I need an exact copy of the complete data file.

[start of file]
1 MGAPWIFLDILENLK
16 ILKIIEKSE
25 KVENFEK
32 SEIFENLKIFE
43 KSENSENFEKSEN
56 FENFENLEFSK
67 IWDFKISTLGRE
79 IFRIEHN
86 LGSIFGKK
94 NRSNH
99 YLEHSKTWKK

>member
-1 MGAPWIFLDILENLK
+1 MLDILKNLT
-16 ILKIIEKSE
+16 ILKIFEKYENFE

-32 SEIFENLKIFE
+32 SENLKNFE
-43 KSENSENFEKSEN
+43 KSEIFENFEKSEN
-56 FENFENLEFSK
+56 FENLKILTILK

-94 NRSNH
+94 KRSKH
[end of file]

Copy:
1 MGAPWIFLDILENLK
16 ILKIIEKSE
25 KVENFEK
32 SEIFENLKIFE
43 KSENSENFEKSEN
56 FENFENLEFSK
67 IWDFKISTLGRE
79 IFRIEHN
86 LGSIFGKK
94 NRSNH
99 YLEHSKTWKK

>member
-1 MGAPWIFLDILENLK
+1 MLDILKNLT
-16 ILKIIEKSE
+16 ILKIFEKYENFE

-32 SEIFENLKIFE
+32 SENLKNFE
-43 KSENSENFEKSEN
+43 KSEIFENFEKSEN
-56 FENFENLEFSK
+56 FENLKILTILK

-94 NRSNH
+94 KRSKH